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Joseph Rotblat, the Physicist Who Left the Manhattan Project: a Biography of Scientific Responsibility

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Joseph Rotblat (1908-2005) was the only physicist to leave the Manhattan Project for moral reasons before its completion. He would spend the rest of his life advocating for nuclear disarmament. His activities for disarmament resulted in the formation, in 1957,

Joseph Rotblat (1908-2005) was the only physicist to leave the Manhattan Project for moral reasons before its completion. He would spend the rest of his life advocating for nuclear disarmament. His activities for disarmament resulted in the formation, in 1957, of the Pugwash conferences, which emerged as the leading global forum to advance limits on nuclear weapons during the Cold War. Rotblat's efforts, and the activities of Pugwash, resulted in both being awarded the Nobel Peace Prize in 1995. Rotblat is a central figure in the global history of resistance to the spread of nuclear weapons. He also was an important figure in the emergence, after World War II, of a counter-movement to introduce new social justifications for scientific research and new models for ethics and professionalism among scientists. Rotblat embodies the power of the individual scientist to say "no" and thus, at least individually, put limits of conscience on his or her scientific activity. This paper explores the political and ethical choices scientists make as part of their effort to behave responsibly and to influence the outcomes of their work. By analyzing three phases of Rotblat's life, I demonstrate how he pursued his ideal of beneficial science, or science that appears to benefit humanity. The three phases are: (1) his decision to leave the Manhattan Project in 1944, (2) his role in the creation of Pugwash in 1957 and his role in the rise of the organization into international prominence and (3) his winning the Nobel Peace Prize in 1995. These three phases of Rotblat's life provide a singular window of the history of nuclear weapons and the international movement for scientific responsibility in the 50 years since the bombing of Hiroshima in 1945. While this paper does not provide a complete picture of Rotblat's life and times, I argue that his experiences shed important light on the difficult question of the individual responsibility of scientists.

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2015-05

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Sickle Cell Disease Education and Screening in Kenya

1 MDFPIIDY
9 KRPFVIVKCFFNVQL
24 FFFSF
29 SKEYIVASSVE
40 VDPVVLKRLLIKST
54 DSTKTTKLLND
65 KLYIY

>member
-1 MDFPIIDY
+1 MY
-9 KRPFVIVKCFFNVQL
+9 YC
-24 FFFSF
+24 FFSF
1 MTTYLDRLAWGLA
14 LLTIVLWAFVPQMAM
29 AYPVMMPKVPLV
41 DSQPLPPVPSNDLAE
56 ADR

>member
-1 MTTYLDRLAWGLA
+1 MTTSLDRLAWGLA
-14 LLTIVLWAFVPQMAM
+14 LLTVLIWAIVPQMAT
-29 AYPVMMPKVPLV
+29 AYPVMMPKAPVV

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Sickle Cell Disease (SCD) is a prevalent genetic disease in Africa, and specifically in Kenya. The lack of available relevant disease education and screening mean that most don't understand the importance of getting testing and many children die before they

Sickle Cell Disease (SCD) is a prevalent genetic disease in Africa, and specifically in Kenya. The lack of available relevant disease education and screening mean that most don't understand the importance of getting testing and many children die before they can get prophylactic care. This project was designed to address the lack of knowledge with supplemental educational materials to be partnered with an engineering capstone project that provides a low cost diagnostic test.

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2014-05

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Highly Gifted Students in the Sciences: Predicting Academic Proficiency Based on Personality, Conative, and Cognitive Traits

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This study sought to identify traits that act as possible predictors of academic science proficiency of highly gifted adolescent students. A combination of cognitive, personality, and conative traits were selected for evaluation as predictors of scientific proficiency using student General

This study sought to identify traits that act as possible predictors of academic science proficiency of highly gifted adolescent students. A combination of cognitive, personality, and conative traits were selected for evaluation as predictors of scientific proficiency using student General Ability Index (GAI), Revised NEO Personality Index (NEO-PI R), and Kolbe Index scores to evaluate each, respectively. Statistical correlational analyses revealed that high expressions of the conative trait Fact Finder and the personality traits Ideas and Straight-forwardness predicted higher degrees of academic science proficiency. In contrast, lower expressions of the personality traits Excitement Seeking and Order predicted higher degrees of scientific proficiency. Further, stepwise regression confirmed that the NEO-PI R facets of Excitement Seeking and Ideas traits were significant predictors of science proficiency and suggested that the personality trait Vulnerability may also be a predictor. The repeated appearance of the Excitement Seeking and Ideas facets and the dependence of the other identified traits suggests that these traits were the most promising possible predictors of scientific proficiency in highly gifted students and should be the target of future research.

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2014-05